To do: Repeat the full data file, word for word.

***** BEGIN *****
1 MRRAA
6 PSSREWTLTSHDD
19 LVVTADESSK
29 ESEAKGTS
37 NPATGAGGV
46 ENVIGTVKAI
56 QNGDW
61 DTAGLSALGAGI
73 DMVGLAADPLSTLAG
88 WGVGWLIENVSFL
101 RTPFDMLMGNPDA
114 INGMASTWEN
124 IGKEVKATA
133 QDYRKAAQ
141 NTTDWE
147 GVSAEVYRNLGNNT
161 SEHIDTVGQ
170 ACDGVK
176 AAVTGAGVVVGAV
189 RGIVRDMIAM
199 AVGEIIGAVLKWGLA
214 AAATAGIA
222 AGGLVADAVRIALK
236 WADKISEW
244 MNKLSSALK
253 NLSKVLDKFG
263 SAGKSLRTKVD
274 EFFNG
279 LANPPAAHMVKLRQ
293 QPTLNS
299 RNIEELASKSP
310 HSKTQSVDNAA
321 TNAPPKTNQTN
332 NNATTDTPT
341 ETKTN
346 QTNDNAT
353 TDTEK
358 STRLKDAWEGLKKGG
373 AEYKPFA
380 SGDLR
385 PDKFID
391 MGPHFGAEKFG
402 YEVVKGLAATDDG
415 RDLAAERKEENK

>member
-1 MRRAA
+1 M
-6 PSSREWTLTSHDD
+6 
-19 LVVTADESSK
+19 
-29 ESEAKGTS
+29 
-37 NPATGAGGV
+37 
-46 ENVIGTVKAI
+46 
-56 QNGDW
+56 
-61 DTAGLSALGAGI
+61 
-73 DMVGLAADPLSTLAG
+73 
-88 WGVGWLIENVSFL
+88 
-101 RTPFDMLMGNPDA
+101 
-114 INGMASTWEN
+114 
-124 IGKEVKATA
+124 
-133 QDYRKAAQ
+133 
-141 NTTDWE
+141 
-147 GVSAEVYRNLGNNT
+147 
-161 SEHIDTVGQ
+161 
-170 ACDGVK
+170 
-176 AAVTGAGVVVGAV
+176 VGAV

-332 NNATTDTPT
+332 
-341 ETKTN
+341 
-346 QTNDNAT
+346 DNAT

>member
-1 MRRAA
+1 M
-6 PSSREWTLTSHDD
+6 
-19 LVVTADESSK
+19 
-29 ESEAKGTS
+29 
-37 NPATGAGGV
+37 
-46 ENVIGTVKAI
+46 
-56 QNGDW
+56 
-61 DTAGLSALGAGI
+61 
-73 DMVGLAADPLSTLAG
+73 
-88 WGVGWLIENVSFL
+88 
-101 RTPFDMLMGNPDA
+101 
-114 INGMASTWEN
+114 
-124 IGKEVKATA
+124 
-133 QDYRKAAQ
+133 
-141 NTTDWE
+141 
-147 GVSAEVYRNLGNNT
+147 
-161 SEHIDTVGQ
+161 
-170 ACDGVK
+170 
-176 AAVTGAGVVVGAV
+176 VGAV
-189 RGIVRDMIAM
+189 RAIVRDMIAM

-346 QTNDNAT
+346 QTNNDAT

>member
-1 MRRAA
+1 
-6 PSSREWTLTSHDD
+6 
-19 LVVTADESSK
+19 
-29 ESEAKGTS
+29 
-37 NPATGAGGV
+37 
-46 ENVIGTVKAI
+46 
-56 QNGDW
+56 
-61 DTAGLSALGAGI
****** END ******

1 MRRAA
6 PSSREWTLTSHDD
19 LVVTADESSK
29 ESEAKGTS
37 NPATGAGGV
46 ENVIGTVKAI
56 QNGDW
61 DTAGLSALGAGI
73 DMVGLAADPLSTLAG
88 WGVGWLIENVSFL
101 RTPFDMLMGNPDA
114 INGMASTWEN
124 IGKEVKATA
133 QDYRKAAQ
141 NTTDWE
147 GVSAEVYRNLGNNT
161 SEHIDTVGQ
170 ACDGVK
176 AAVTGAGVVVGAV
189 RGIVRDMIAM
199 AVGEIIGAVLKWGLA
214 AAATAGIA
222 AGGLVADAVRIALK
236 WADKISEW
244 MNKLSSALK
253 NLSKVLDKFG
263 SAGKSLRTKVD
274 EFFNG
279 LANPPAAHMVKLRQ
293 QPTLNS
299 RNIEELASKSP
310 HSKTQSVDNAA
321 TNAPPKTNQTN
332 NNATTDTPT
341 ETKTN
346 QTNDNAT
353 TDTEK
358 STRLKDAWEGLKKGG
373 AEYKPFA
380 SGDLR
385 PDKFID
391 MGPHFGAEKFG
402 YEVVKGLAATDDG
415 RDLAAERKEENK

>member
-1 MRRAA
+1 M
-6 PSSREWTLTSHDD
+6 
-19 LVVTADESSK
+19 
-29 ESEAKGTS
+29 
-37 NPATGAGGV
+37 
-46 ENVIGTVKAI
+46 
-56 QNGDW
+56 
-61 DTAGLSALGAGI
+61 
-73 DMVGLAADPLSTLAG
+73 
-88 WGVGWLIENVSFL
+88 
-101 RTPFDMLMGNPDA
+101 
-114 INGMASTWEN
+114 
-124 IGKEVKATA
+124 
-133 QDYRKAAQ
+133 
-141 NTTDWE
+141 
-147 GVSAEVYRNLGNNT
+147 
-161 SEHIDTVGQ
+161 
-170 ACDGVK
+170 
-176 AAVTGAGVVVGAV
+176 VGAV

-332 NNATTDTPT
+332 
-341 ETKTN
+341 
-346 QTNDNAT
+346 DNAT

>member
-1 MRRAA
+1 M
-6 PSSREWTLTSHDD
+6 
-19 LVVTADESSK
+19 
-29 ESEAKGTS
+29 
-37 NPATGAGGV
+37 
-46 ENVIGTVKAI
+46 
-56 QNGDW
+56 
-61 DTAGLSALGAGI
+61 
-73 DMVGLAADPLSTLAG
+73 
-88 WGVGWLIENVSFL
+88 
-101 RTPFDMLMGNPDA
+101 
-114 INGMASTWEN
+114 
-124 IGKEVKATA
+124 
-133 QDYRKAAQ
+133 
-141 NTTDWE
+141 
-147 GVSAEVYRNLGNNT
+147 
-161 SEHIDTVGQ
+161 
-170 ACDGVK
+170 
-176 AAVTGAGVVVGAV
+176 VGAV
-189 RGIVRDMIAM
+189 RAIVRDMIAM

-346 QTNDNAT
+346 QTNNDAT

>member
-1 MRRAA
+1 
-6 PSSREWTLTSHDD
+6 
-19 LVVTADESSK
+19 
-29 ESEAKGTS
+29 
-37 NPATGAGGV
+37 
-46 ENVIGTVKAI
+46 
-56 QNGDW
+56 
-61 DTAGLSALGAGI